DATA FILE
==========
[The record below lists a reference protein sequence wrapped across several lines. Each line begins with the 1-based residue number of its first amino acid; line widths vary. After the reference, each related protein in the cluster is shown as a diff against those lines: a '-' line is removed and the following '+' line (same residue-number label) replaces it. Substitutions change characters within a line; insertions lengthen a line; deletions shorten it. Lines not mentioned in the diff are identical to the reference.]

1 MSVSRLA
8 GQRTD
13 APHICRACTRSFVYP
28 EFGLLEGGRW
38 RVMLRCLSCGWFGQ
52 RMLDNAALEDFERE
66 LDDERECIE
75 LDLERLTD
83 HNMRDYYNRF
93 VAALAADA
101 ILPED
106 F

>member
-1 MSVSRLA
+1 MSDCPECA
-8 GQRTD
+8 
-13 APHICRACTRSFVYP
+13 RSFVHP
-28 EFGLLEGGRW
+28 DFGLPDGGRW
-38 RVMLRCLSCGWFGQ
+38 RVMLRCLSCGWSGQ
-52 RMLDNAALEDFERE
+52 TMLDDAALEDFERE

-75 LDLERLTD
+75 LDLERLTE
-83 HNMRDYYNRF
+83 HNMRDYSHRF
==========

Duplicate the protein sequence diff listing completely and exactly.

[The record below lists a reference protein sequence wrapped across several lines. Each line begins with the 1-based residue number of its first amino acid; line widths vary. After the reference, each related protein in the cluster is shown as a diff against those lines: a '-' line is removed and the following '+' line (same residue-number label) replaces it. Substitutions change characters within a line; insertions lengthen a line; deletions shorten it. Lines not mentioned in the diff are identical to the reference.]

1 MSVSRLA
8 GQRTD
13 APHICRACTRSFVYP
28 EFGLLEGGRW
38 RVMLRCLSCGWFGQ
52 RMLDNAALEDFERE
66 LDDERECIE
75 LDLERLTD
83 HNMRDYYNRF
93 VAALAADA
101 ILPED
106 F

>member
-1 MSVSRLA
+1 MSDCPECA
-8 GQRTD
+8 
-13 APHICRACTRSFVYP
+13 RSFVHP
-28 EFGLLEGGRW
+28 DFGLPDGGRW
-38 RVMLRCLSCGWFGQ
+38 RVMLRCLSCGWSGQ
-52 RMLDNAALEDFERE
+52 TMLDDAALEDFERE

-75 LDLERLTD
+75 LDLERLTE
-83 HNMRDYYNRF
+83 HNMRDYSHRF